Rosario v. Brawn
Justia.com Opinion Summary: County sheriff deputies responded to a call indicating that Marc had left the home he shared with his parents and was possibly a danger to himself and others. Officers located Marc and determined that he should be involuntarily committed. During initial evaluation at a hospital, officers discovered Marc's wallet, but their search was not thorough enough to discover that the wallet contained a razor blade. Later, still in police custody, Marc regained possession of the razor blade during transport to a mental health facility. He used the blade to commit suicide in the back of a squad car. His father filed suit under 42 U.S.C. 1983, alleging that the officers were deliberately indifferent to Marc's risk of suicide. The district court entered summary judgment for the defendants. The Seventh Circuit affirmed. The totality of the officers' actions did not indicate deliberate indifference.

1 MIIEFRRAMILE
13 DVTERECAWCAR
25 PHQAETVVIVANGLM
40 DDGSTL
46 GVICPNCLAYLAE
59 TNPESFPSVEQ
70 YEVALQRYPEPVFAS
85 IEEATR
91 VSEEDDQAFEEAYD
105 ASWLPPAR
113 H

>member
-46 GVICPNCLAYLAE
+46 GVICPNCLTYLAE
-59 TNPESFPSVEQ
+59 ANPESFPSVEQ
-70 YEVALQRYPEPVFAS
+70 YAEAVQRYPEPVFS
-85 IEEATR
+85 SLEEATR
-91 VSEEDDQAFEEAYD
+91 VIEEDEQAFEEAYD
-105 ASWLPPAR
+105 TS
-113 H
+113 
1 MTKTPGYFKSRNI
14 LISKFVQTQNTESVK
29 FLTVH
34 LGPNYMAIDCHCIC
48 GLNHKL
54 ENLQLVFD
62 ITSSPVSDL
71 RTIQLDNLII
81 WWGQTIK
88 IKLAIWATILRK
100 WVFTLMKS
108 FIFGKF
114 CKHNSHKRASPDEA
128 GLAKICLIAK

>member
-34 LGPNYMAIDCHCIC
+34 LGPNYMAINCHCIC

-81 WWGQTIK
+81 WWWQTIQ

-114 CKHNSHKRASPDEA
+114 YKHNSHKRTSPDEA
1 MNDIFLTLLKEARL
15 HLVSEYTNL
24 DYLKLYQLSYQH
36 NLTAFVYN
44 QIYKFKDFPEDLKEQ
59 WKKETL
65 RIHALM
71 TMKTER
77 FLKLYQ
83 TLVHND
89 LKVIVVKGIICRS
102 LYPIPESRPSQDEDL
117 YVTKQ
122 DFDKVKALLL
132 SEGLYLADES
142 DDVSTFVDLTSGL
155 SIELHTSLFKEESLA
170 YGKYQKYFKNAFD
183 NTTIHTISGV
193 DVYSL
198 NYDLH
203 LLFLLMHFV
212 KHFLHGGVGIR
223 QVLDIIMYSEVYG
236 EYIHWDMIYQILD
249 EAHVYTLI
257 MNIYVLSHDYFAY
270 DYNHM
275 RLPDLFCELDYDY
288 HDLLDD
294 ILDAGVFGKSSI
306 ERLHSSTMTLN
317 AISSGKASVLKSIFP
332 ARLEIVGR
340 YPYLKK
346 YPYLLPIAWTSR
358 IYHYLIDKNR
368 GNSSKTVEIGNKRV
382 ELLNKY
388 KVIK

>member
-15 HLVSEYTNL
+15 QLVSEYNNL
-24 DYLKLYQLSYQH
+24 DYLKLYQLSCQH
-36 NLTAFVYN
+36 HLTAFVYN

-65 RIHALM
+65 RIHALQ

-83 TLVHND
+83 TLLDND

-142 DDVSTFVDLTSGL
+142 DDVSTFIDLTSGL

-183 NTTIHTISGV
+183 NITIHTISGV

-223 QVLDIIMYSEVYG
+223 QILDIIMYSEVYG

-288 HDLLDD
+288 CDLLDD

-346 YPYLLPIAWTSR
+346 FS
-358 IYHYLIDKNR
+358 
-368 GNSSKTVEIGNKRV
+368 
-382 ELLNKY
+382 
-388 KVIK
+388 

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In the United States Court of Appeals For the Seventh Circuit No. 11-2072 C ORNEL J. R OSARIO , as Special Administrator of the Estate of Marc J. Rosario, deceased, Plaintiff-Appellant, v. D ANIEL R. B RAWN, JEFFREY A. SCHWITZ, and A DAM C. W INKLER, Defendants-Appellees. Appeal from the United States District Court for the Eastern District of Wisconsin. No. 09-C-0590â€”Patricia J. Gorence, Magistrate Judge. A RGUED O CTOBER 31, 2011â€”D ECIDED M ARCH 1, 2012 Before K ANNE and W ILLIAMS, Circuit Judges, and D EG UILIO , District Judge.ÂŒ K ANNE, Circuit Judge. In May 2008, Washington County Sheriff deputies responded to a call indicating ÂŒ The Honorable Jon E. DeGuilio, United States District Court for the Northern District of Indiana, sitting by designation. 2 No. 11-2072 that Marc Rosario had left the home he shared with his parents, and that he was possibly a danger to himself and others. The responding officers located Marc and eventually determined that he should be involuntarily committed pursuant to Wis. Stat. Â§ 51.15. During Marcâ€™s initial evaluation at a nearby hospital, the officers discovered a nylon wallet on Marcâ€™s person, but their search was not thorough enough to discover that the wallet contained a concealed razor blade. Later that morning while still in police custody, Marc regained possession of the razor blade during his transport from the hospital to the Winnebago Mental Health Institute. As he sat quietly in the back seat of the squad car, Marc used the concealed razor blade to commit suicide. As Special Administrator to Marcâ€™s estate, Marcâ€™s father, Cornel Rosario filed a Â§ 1983 suit alleging that the officers were deliberately indifferent towards Marcâ€™s risk of suicide in violation of the Fourteenth Amendment. Finding that Rosario could not overcome the high hurdle imposed by the deliberate indifference standard, the district court entered summary judgment for the defendants. We affirm. I. B ACKGROUND Although tragic, the facts here are generally undisputed. Just after midnight on May 8, 2008, Cornel Rosario called the Washington County, Wisconsin Sheriffâ€™s Department to report that his son Marc had just left home and was possibly a danger to himself and others. Deputy Daniel Brawn took the call at which time the dispatcher No. 11-2072 3 informed Brawn that Marc had access to knives. At approximately 1:06 a.m., Deputy Brawn located Marc a short distance from the Rosario home. After Deputy Brawn made contact with the subject, Marc explained that he was undergoing a â€œtransformationâ€ into a â€œfireflying serpent.â€ Deputy Brawn also noticed the highly unusual rate at which Marc was consuming water. Clearly concerned with Marcâ€™s mental state, Deputy Brawn contacted his supervisor, Sergeant Ryan Herman, to discuss the best course of action, including whether it was prudent to involuntarily commit Marc pursuant to Wis. Stat. Â§ 51.15.1 Sergeant Herman and Deputy Brawn agreed that Marc should initially be taken to the Acute Care Services division of the Washington County Department of Human Services (â€œACSâ€) for further evaluation before making a Â§ 51.15 determination. To transport Marc to ACS, Deputy Brawn placed Marc in handcuffs. Because of Marcâ€™s larger stature, Deputy Brawn used two sets of handcuffs to make Marc more comfortableâ€”one cuff was placed on each wrist and joined in the middle of Marcâ€™s back. Before placing Marc in his squad car, Deputy Brawn searched Marc during which he located and removed a three-tofour-inch pocket knife, a cigarette lighter, and a chain wallet containing a large amount of cash. After the 1 Under Wisconsin law, â€œA law enforcement officer . . . may take an individual into custody if the officer . . . has cause to believe that the individual is mentally ill, is drug dependent, or is developmentally disabled . . . .â€ Wis. Stat. Â§ 51.15(1)(a). 4 No. 11-2072 search, Marc agreed that speaking with a priest at Holy Hill Basilica might calm his nerves. Deputy Brawn and Deputy Michael Anderson transported Marc to Holy Hill at approximately 1:38 a.m., only to find that a priest was unavailable. A few minutes later, ACS mental health specialist, Matt Wiedmeyer, arrived at the church in an attempt to further assess Marcâ€™s condition. Unable to gather any information from Marc, Wiedmeyer departed twenty minutes later. At 2:30 a.m., Marc was given permission to step out of the squad car to stretch his legs. Deputy Brawn also stepped away momentarily to discuss Marcâ€™s condition with officers who had spoken with Marcâ€™s parents. Out of the car but still in handcuffs, Marc repositioned his hands in such a way that allowed him to break his eyeglass lenses. Marc then attempted to use the broken lenses to cut his wrists, but Deputies Anderson and Brawn restrained Marc before he harmed himself. Based on the totality of Marcâ€™s behavior, Deputy Brawn was now convinced that Marc should be involuntarily detained according to Â§ 51.15. Deputies Brawn and Anderson transported Marc to St. Josephâ€™s Hospital for a preliminary medical screening. Deputy Adam Winkler and Wiedmeyer met Deputies Brawn and Anderson at the hospital. On the way to St. Josephâ€™s, Deputy Brawn kept the squad carâ€™s interior dome light on to monitor Marc. Marc behaved normally during the transport. Upon arriving, Marc was taken to an examination room, where both of his wrists were handcuffed to the bed rails. For approximately three hours, Dr. James Erickson and several nurses monitored Marc and per- No. 11-2072 5 formed various medical tests. Marc generally cooperated with each procedure, although he occasionally leaned over the bed railing at a forty-five degree angle. Seeing this unusual movement, Deputy Brawn asked Marc if everything was okay, at which point Marc resumed sitting on the bed in a normal, upright position. Another time, Marc gave a thumbs-up response to Deputy Brawn after being asked whether everything was okay. Marcâ€™s only other movement during his examination was when he used one of his hands to motion to his left rear pants pocket. Noticing Marcâ€™s hand, Deputy Winkler went to Marcâ€™s bedside and removed a thin, nylon tri-fold wallet, which had not been discovered during Deputy Brawnâ€™s previous pat-down search. Deputy Winkler removed the contents of the wallet, which included cash, a plastic card similar to a credit card, and a small silver foil packet. Of the officers in the hospital room, only Deputy Winkler held the foil packet, which the contents to him felt soft. Deputy Brawn commented that the foil packet resembled a BandAid. The deputies never actually opened the foil packet even though one side of the package contained the words â€œSurgical Blade.â€ Had Deputy Winkler or anyone else actually opened the foil packet, they would have discovered a small razor blade consistent with the writing on the package. The parties agree that the deputies did not read the â€œSurgical Bladeâ€ text or realize that the packet actually contained a razor blade. Having satisfied himself with his inspection, Deputy Winkler placed each item back in the nylon 6 No. 11-2072 wallet and placed the wallet inside one of Marcâ€™s shoes, which were located on the floor at the foot of Marcâ€™s bed. Before leaving the hospital, Marc regained possession of his wallet, and thus, the razor blade. Although there is some dispute whether a St. Josephâ€™s nurse returned the wallet to Marc or Marc himself simply placed it in his pocket, the only relevant fact for our purposes is that Marc regained possession of the razor blade. The parties do not dispute that the Sheriffâ€™s Department formally disciplined Deputies Brawn and Winkler in part for failing to observe Marc regain possession of his wallet. At the conclusion of the St. Josephâ€™s examination, the Winnebago Mental Health Institute in Oshkosh agreed to accept Marc for admission as a Â§ 51.15 patient. Deputy Jeffrey Schwitz assisted Deputy Brawn with Marcâ€™s transport to Oshkosh. Before leaving, the deputies placed Marc in belly chainsâ€”a type of restraint where individual cuffs attach to a steel chain placed around the personâ€™s waist. Deputy Schwitz twice searched the rear of the squad car for weapons or other foreign objects before allowing Marc to enter. The officers did not search Marcâ€™s person before leaving for Oshkosh. During the trip from St. Josephâ€™s to Winnebago Mental Health Institute, Deputy Schwitz drove, Deputy Brawn sat in the front passenger seat, and Marc sat in the back seat. In the squad car, a solid steel partition containing a sliding Plexiglas and mesh panel separated Marc from the deputies. Because of the divider, the depu- No. 11-2072 7 ties were unable to observe Marcâ€™s hands during transport, although Deputy Schwitz could observe Marcâ€™s face through the rearview mirror. Additionally, Deputy Brawn occasionally asked Marc if he was okay, to which Marc responded affirmatively by grunting or sitting upright. Deputy Brawn, turning his head toward the back seat, also noticed that Marc would sometimes lean to one side of the squad car, but Deputy Brawn considered such movements to be normal during longer trips. Neither officer noticed any unusual behavior from Marc until he slumped over in the back seat. As Marc slumped over, Deputy Schwitz noticed that Marcâ€™s face and neck were covered in blood. Seeing Marcâ€™s injuries, Deputy Schwitz activated the carâ€™s emergency lights and drove to the Winnebago County Sheriffâ€™s Department. Meanwhile, Deputy Brawn placed a 911 call requesting that an ambulance meet the squad car in the Sheriffâ€™s Departmentâ€™s parking lot. Upon the deputiesâ€™ arrival, they both got out of the vehicle and attempted to administer first aid to Marc, including placing a large gauze bandage on his open wounds. Marc fought the deputiesâ€™ efforts and he even managed to tear off the bandage. The paramedics took over Marcâ€™s medical care when they arrived, but Marc ultimately died in the parking lot of self-inflicted wounds to his neck. Marc had used the razor blade from the foil packet to cut himself. As the Special Administrator for his sonâ€™s estate, Cornel Rosario brought a 42 U.S.C. Â§ 1983 suit against Deputies Brawn and Schwitz and former Deputy 8 No. 11-2072 Winkler (collectively, the â€œdefendantsâ€ or â€œofficersâ€) alleging the officers were deliberately indifferent to Marcâ€™s risk of suicide in violation of the Fourteenth Amendment. The defendants moved for summary judgment on June 15, 2010. By the consent of the parties, Magistrate Judge Gorence considered the motion and granted summary judgment in favor of the defendants. Cornel Rosario filed this timely appeal. II. A NALYSIS Summary judgment is appropriate only when â€œthe movant shows that there is no genuine dispute as to any material fact and the movant is entitled to judgment as a matter of law.â€ Fed. R. Civ. P. 56(a). We review grants of summary judgment de novo, Berry v. Chicago Transit Auth., 618 F.3d 688, 690 (7th Cir. 2010), viewing the record in the light most favorable to Rosario and drawing all reasonable inferences in his favor, McCann v. Iroquois Memâ€™l Hosp., 622 F.3d 745, 752 (7th Cir. 2010). Although we have previously cautioned against weighing evidence at summary judgment, Kodish v. Oakbrook Terrace Fire Prot. Dist., 604 F.3d 490, 507 (7th Cir. 2010), we have also said that â€œa factual dispute is â€˜genuineâ€™ only if a reasonable jury could find for either party,â€ SMS Demag Aktiengesellschaft v. Material Scis. Corp., 565 F.3d 365, 368 (7th Cir. 2009). On appeal, Rosario primarily argues that the district court erred by granting summary judgment for the defendants. Rosario also preemptively argues that the officers are not entitled to qualified immunity. No. 11-2072 9 A. Deliberate Indifference The Eighth Amendmentâ€™s ban on cruel and unusual punishment includes a proscription against deliberately indifferent treatment towards prisoners. Farmer v. Brennan, 511 U.S. 825, 832 (1994). â€œAlthough the Eighth Amendment applies only to convicted persons, pretrial detainees . . . are entitled to the same basic protections under the Fourteenth Amendmentâ€™s due process clause,â€ and we apply the same deliberate indifference standard in both types of cases. Minix v. Canarecci, 597 F.3d 824, 831 (7th Cir. 2010). That said, a successful Â§ 1983 deliberate indifference claim requires Rosario to prove that â€œ(1) the harm that befell the prisoner [is] objectively, sufficiently serious and a substantial risk to his or her health or safety, and (2) the individual defendants were deliberately indifferent to the substantial risk to the prisonerâ€™s health and safety.â€ Collins v. Seeman, 462 F.3d 757, 760 (7th Cir. 2006). In suicide cases, the objective element â€œis met by virtue of the suicide itself, as it goes without saying that suicide is a serious harm.â€ Id. (quoting Sanville v. McCaughtry, 266 F.3d 724, 733 (7th Cir. 2001)). As such, Rosario turns our attention to the second element, where we have long required a dual showing in prison-suicide cases. Namely, Rosario must prove that the defendants â€œ(1) subjectively knew the prisoner was at substantial risk of committing suicide and (2) intentionally disregarded the risk.â€ Minix, 597 F.3d at 831 (quoting Collins, 462 F.3d at 761). For purposes of summary judgment, the officers acknowledge that they subjectively knew Marc was at a substantial risk of committing suicide. Thus, the only 10 No. 11-2072 issue for our review is whether Rosario satisfied his summary judgment burden by showing that the officers intentionally disregarded Marcâ€™s risk of suicide. Rosarioâ€™s hope for reversal rests almost entirely on his misinterpretation of a district court opinion in Mombourquette v. Amundson, 469 F. Supp. 2d 624 (W.D. Wis. 2007), and the cases on which it relied, see, e.g., Borello v. Allison, 446 F.3d 742, 747 (7th Cir. 2006); Sanville, 266 F.3d at 737. The district court in Mombourquette correctly concluded that a defendant can be found liable for deliberate indifference if she was aware of the risk and did not respond reasonably to that risk. Id. at 637. But, Rosarioâ€™s reading of Mombourquette, Borello, and Sanville clings to the reasonableness of the officersâ€™ actions in an apparent attempt to equate the deliberate indifference standard with a negligence standard. In doing so, he highlights three instances where the officers acted unreasonably: (1) they failed to fully inspect the foil packet containing the razor blade; (2) they allowed Marc to regain possession of the foil packet; and (3) they failed to monitor Marc during the trip to Winnebago Mental Health Institute. To Rosario, each action was unreasonable in light of what the officers knew about Marcâ€™s condition. As a threshold matter, Rosario is wrong to focus so heavily on Mombourquetteâ€™s use of the term reasonable. Although we require that prison officials act reasonably when presented with a detaineeâ€™s substantial risk of harm, Peate v. McCann, 294 F.3d 879, 882 (7th Cir. 2002), we do not assess the officersâ€™ actions No. 11-2072 11 according to a mere negligence standard. To the contrary, we have consistently held that deliberate indifference â€œrequires a showing of more than mere or gross negligence.â€ Collins, 462 F.3d at 762 (quoting Matos ex rel. Matos v. Oâ€™Sullivan, 335 F.3d 553, 557 (7th Cir. 2003)); see also Borello, 446 F.3d at 749; Woodward v. Corr. Med. Servs. of Ill., 368 F.3d 917, 926 (7th Cir. 2004); Soto v. Johansen, 137 F.3d 980, 981 (7th Cir. 1998); Luttrell v. Nickel, 129 F.3d 933, 936 (7th Cir. 1997); Snipes v. DeTella, 95 F.3d 586, 590 (7th Cir. 1996). And Mombourquette is no different. 469 F. Supp. 2d at 637 (â€œThe deliberate indifference standard requires more than a finding of negligence but less than a showing of intentional harm.â€). We have even characterized the standard as imposing a high hurdle on plaintiffs because it requires a â€œshowing as something approaching a total unconcern for the prisonerâ€™s welfare in the face of serious risks.â€ Collins, 462 F.3d at 762 (citation and quotation marks omitted). In other words, the officers may escape liability even if they did not take perfect action. See Cavalieri v. Shepard, 321 F.3d 616, 622 (7th Cir. 2003) (defendantâ€™s â€œaction must be reckless before Â§ 1983 liability can be foundâ€); Peate, 294 F.3d at 882 (â€œPrison officials who actually knew of a substantial risk to inmate health or safety are free from liability if they responded reasonably to the risk, even if the harm ultimately was not averted.â€). With the correct deliberate indifference standard in hand, we agree with the district court that Rosario presented little evidence suggesting that the officers acted recklessly or that they deliberately ignored Marcâ€™s 12 No. 11-2072 suicidal tendencies. Instead, the overall picture of the officersâ€™ actions towards Marc is one of protection and compassion. For example, Deputy Brawn searched Marc on contact and removed a pocket knife from his possession; Deputy Brawn took Marc to Holy Hill Basilica in an effort to relax Marc; the officers allowed Marc to stretch his legs at Holy Hill; an ACS mental specialist was called to the scene to assess Marcâ€™s condition; the officers immediately sought medical attention when Marc displayed self-destructive behavior at Holy Hill; Marc was placed in two sets of handcuffs during the first transport and then belly chains during the second transport in order to make his ride more comfortable; Deputy Brawn kept the police cruiserâ€™s dome light on during the trip to St. Josephâ€™s as a means of monitoring Marc; Deputy Brawn asked Marc at St. Josephâ€™s whether he was comfortable or whether he was feeling okay; similarly, Deputy Brawn occasionally asked Marc if he was okay during the trip to Oshkosh; Deputy Brawn immediately radioed for medical help when Marc started bleeding; and both deputies personally administered first aid to Marc in spite of his resistance. Admittedly, the officersâ€™ actions were not perfect. Specifically, the officers should have paid greater attention to the objects in Marcâ€™s nylon wallet and they should have immediately inventoried the wallet for safekeeping. But this inattention to detail, although ultimately tragic, does not support a constitutional claim that the officers intentionally disregarded Marcâ€™s known safety risks. We do not require perfection. No. 11-2072 13 Riccardo v. Rausch, 375 F.3d 521, 525 (7th Cir. 2004). Rather, we require Rosario to prove that the officersâ€™ conduct was â€œsomething approaching a total unconcernâ€ for Marcâ€™s welfare, Collins, 462 F.3d at 762, and evidence of such mistreatment is absent. The undisputed record reveals Deputy Winkler felt the foil packet and noted that it felt soft. Likewise, Deputy Brawn commented that the packet appeared to be a Band-Aid. The fact that the deputies were concerned enough to search Marcâ€™s person and inspect the contents of the wallet contradicts Rosarioâ€™s theory that the officers were deliberately indifferent to Marcâ€™s condition. The record also does not suggest that either deputy was reckless in permitting Marc to regain possession of his wallet. Rather, Deputy Winkler specifically placed the wallet in Marcâ€™s shoe as a means of keeping the items away from the still-handcuffed Marc. Even though the officers took their eyes off the wallet for some period of time, that evidence does not support an inference that the officers recklessly allowed Marc to harm himself. Throughout their time with Marc, the officers plainly did more right than wrong. When we review the totality of their actions that night, we conclude that the officers did not act with deliberate indifference even if there were isolated missteps along the way. B. Qualified Immunity Rosario also preemptively argues that the officers are not entitled to qualified immunity. The district court appropriately did not consider this argument because 14 No. 11-2072 Rosario did not establish that the officers deprived Marc of a constitutional right. Because we find that the officers did not deprive Marc of his Fourteenth Amendment right to due process, we need not consider Rosarioâ€™s argument. Pearson v. Callahan, 555 U.S. 223, 236 (2009); Van den Bosch v. Raemisch, 658 F.3d 778, 786 (7th Cir. 2011). III. C ONCLUSION We hold that Rosario did not produce sufficient evidence tending to show that the officers were deliberately indifferent towards Marcâ€™s risk of suicide. Because no reasonable jury could find in Rosarioâ€™s favor, we A FFIRM the district courtâ€™s grant of summary judgment for the defendants. 3-1-12